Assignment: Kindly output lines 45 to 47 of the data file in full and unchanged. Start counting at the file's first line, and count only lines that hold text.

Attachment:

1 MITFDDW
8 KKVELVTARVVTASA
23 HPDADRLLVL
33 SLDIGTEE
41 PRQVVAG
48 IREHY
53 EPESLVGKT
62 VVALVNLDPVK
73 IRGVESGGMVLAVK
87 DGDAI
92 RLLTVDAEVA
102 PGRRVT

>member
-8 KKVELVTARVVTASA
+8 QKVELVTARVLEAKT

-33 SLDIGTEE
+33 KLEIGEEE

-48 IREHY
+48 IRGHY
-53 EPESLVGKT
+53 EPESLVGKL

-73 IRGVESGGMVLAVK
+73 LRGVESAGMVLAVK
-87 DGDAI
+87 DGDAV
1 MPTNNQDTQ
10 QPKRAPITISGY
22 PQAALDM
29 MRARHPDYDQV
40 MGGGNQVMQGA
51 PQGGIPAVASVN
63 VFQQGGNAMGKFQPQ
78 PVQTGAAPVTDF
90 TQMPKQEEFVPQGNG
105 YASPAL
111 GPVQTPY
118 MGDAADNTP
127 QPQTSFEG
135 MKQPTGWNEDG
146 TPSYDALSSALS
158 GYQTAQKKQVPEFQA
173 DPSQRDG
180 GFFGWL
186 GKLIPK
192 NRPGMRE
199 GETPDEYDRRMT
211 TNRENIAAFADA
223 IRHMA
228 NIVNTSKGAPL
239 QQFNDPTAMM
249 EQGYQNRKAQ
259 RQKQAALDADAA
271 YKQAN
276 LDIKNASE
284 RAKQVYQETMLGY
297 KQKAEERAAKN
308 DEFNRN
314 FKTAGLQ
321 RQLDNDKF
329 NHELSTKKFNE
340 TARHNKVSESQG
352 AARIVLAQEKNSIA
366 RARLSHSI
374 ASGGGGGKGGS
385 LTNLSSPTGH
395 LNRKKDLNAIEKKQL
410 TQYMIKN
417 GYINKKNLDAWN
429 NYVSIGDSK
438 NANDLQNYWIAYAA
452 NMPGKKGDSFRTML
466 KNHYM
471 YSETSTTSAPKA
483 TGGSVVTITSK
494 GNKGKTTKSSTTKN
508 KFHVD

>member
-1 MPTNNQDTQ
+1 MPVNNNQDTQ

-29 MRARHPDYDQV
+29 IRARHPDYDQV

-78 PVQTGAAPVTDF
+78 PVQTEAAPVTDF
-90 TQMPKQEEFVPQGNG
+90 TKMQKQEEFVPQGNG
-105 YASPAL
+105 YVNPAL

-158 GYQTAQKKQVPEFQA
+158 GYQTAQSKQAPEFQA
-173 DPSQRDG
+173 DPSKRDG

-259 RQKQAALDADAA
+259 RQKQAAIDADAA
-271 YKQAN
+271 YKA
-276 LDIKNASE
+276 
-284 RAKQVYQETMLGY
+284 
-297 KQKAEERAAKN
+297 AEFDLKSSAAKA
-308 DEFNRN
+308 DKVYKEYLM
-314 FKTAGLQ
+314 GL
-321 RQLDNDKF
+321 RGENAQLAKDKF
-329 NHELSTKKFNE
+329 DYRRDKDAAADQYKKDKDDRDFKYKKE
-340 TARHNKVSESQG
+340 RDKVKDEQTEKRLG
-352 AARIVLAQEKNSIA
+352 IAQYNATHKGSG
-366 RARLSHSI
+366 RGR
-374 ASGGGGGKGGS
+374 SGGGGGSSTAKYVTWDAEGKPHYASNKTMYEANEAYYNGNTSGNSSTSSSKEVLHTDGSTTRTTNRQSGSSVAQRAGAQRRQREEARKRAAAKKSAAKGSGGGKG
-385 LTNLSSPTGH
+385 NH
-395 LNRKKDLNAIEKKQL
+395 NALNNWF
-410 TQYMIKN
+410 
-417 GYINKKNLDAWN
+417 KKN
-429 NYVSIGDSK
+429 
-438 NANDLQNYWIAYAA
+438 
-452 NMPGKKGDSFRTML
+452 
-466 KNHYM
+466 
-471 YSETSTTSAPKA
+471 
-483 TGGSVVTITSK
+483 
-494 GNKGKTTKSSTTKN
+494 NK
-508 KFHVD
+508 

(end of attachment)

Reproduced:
192 NRPGMRE
199 GETPDEYDRRMT
211 TNRENIAAFADA